Letters

lettersPublic? Private? Don’t Care. Just Want More Booze Choices.

Having read and considered ‎Jason Foster’s article about privatization of liquor stores I would like to first commend him for encouraging people to be informed. I live in Regina now, but lived in Edmonton for about eight years where I became somewhat of a regular at places like Sherbrooke Liquor Store. I enjoyed the advanced selection that was offered at that store, and few other stores as well. A good number of stores offer tasting events for every kind of product, insight on what to buy and something for almost every taste.

I would also argue that it is most definitely cheaper to buy booze in Alberta than it is here; however, I know you can find higher prices to support a claim. Only in a system such as we have now where offsale rules the late-night market do you get to pay $20 for a $10 bottle of wine because no other choice exists. Offsales are not that common in Alberta because the stores can operate for a wider range of hours.

The argument I would like to make is: why does SLGA insist on such backward policies? If they really want to retain their place, why not update their rules so that they can choose what to stock store-by-store? Why not address all these issues with flexibility in their policies to allow the SLGA stores to develop specialties and provide an endearing level of service? Try something other than NDP red-brick buildings and train the employees in customer service! (Unions may not instinctively reinforce this!)

I hate politics. I feel certain that the wankers who support the Wall government in this and want to be in the proposed retail liquor ‎market have their names on a list somewhere, which, if true, smacks of crony capitalism, not free enterprise.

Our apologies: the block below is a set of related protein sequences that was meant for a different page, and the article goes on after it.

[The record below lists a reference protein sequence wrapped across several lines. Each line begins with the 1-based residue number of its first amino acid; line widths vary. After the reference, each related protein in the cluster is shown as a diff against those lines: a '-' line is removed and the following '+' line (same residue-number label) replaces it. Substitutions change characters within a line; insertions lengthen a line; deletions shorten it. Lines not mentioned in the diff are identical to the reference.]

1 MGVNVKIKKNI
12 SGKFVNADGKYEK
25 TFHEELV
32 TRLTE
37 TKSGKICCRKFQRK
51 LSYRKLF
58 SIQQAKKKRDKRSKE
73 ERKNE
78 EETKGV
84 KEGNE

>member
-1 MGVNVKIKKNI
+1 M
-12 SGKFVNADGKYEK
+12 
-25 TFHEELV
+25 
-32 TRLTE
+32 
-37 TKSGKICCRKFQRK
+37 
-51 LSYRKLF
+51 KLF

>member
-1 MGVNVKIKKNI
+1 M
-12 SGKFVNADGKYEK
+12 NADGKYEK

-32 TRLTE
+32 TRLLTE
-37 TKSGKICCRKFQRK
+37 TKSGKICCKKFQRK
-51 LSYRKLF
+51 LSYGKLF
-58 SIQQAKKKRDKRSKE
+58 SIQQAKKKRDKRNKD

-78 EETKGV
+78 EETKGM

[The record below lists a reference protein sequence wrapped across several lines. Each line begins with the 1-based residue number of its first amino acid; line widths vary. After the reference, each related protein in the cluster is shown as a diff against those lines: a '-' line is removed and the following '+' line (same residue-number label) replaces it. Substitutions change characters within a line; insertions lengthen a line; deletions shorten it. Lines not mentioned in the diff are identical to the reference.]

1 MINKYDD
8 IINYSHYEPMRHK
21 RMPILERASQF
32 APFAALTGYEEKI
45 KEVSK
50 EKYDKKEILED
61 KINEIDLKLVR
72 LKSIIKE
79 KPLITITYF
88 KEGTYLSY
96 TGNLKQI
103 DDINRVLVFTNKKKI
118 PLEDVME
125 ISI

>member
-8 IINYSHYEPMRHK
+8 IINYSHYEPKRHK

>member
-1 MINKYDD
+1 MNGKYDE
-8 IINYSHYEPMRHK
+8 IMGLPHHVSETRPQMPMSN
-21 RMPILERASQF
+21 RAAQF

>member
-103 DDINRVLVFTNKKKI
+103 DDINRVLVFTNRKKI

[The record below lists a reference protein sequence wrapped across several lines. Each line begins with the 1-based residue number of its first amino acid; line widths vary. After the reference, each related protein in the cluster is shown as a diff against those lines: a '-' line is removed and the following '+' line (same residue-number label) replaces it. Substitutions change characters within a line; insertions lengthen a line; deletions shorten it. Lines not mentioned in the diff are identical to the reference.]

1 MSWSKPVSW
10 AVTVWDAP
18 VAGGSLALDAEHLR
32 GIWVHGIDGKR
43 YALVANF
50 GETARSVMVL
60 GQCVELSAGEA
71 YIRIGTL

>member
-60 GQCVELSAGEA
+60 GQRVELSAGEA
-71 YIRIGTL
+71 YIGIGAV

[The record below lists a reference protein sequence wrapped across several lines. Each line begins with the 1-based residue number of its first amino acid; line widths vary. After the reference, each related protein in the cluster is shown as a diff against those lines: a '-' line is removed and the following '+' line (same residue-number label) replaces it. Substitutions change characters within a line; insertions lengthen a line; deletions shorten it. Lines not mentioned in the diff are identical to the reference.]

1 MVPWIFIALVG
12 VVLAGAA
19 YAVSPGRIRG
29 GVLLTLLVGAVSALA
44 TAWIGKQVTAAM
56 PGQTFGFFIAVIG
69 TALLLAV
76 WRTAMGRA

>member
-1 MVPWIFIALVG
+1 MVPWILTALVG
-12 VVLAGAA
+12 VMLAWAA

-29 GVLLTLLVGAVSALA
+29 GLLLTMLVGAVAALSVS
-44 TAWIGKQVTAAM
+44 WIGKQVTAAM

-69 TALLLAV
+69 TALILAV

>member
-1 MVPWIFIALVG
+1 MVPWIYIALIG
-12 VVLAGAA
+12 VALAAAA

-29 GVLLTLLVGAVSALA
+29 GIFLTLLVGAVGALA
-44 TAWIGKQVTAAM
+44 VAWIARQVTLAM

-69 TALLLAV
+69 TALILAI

I have no problem with keeping liquor public. What I have a problem with is the irony that a supposed group of progressives appears to want to keep everything inside a liquor store from changing and that I am expected to go along with it. I do my best to reward my favourite stores with my business whether they are in North Dakota, Alberta or anywhere else.

In the meantime, I wait patiently for a change, just hoping that better selection and service can be done one way or another.

Ian Bodnaryk
Regina

THE FIRST LETTER OF 2015. Yup — Facebook, Twitter and online comments at prairiedogmag.com have killed our letters section, but we’re happy to bring it back from the dead once in a while. So go ahead, send letters by e-mail to [email protected] or snail mail to #201-1836 Scarth St., Regina, Saskatchewan, S4P 2G3. Letters will be edited for grammar, spelling, style and length (300 words maximum). Please include your full name, city of residence and a daytime phone number. This page isn’t an open forum — we only print signed letters about Prairie Dog articles and other editorial content (if you have an enlightening anonymous rant, send it to Queen City Confidential). Letters sent to Prairie Dog may also be printed in Planet S, our sister publication in Saskatoon. Next letters deadline is… ahhh, who cares.

2015-02-05

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